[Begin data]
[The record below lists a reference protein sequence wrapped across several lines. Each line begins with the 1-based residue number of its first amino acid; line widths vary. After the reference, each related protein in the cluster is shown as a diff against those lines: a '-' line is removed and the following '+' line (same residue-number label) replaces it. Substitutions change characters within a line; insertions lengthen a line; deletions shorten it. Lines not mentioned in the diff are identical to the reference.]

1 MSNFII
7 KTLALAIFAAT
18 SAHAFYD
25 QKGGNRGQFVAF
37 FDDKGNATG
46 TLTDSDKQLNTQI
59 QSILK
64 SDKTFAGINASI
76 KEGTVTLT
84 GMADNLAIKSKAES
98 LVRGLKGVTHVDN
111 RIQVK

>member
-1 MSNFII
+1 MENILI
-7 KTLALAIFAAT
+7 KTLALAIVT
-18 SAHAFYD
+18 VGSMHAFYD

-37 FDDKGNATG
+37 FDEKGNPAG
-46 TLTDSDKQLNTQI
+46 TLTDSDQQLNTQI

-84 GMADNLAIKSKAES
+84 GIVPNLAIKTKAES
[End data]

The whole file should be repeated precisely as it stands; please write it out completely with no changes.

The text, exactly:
[The record below lists a reference protein sequence wrapped across several lines. Each line begins with the 1-based residue number of its first amino acid; line widths vary. After the reference, each related protein in the cluster is shown as a diff against those lines: a '-' line is removed and the following '+' line (same residue-number label) replaces it. Substitutions change characters within a line; insertions lengthen a line; deletions shorten it. Lines not mentioned in the diff are identical to the reference.]

1 MSNFII
7 KTLALAIFAAT
18 SAHAFYD
25 QKGGNRGQFVAF
37 FDDKGNATG
46 TLTDSDKQLNTQI
59 QSILK
64 SDKTFAGINASI
76 KEGTVTLT
84 GMADNLAIKSKAES
98 LVRGLKGVTHVDN
111 RIQVK

>member
-1 MSNFII
+1 MENILI
-7 KTLALAIFAAT
+7 KTLALAIVT
-18 SAHAFYD
+18 VGSMHAFYD

-37 FDDKGNATG
+37 FDEKGNPAG
-46 TLTDSDKQLNTQI
+46 TLTDSDQQLNTQI

-84 GMADNLAIKSKAES
+84 GIVPNLAIKTKAES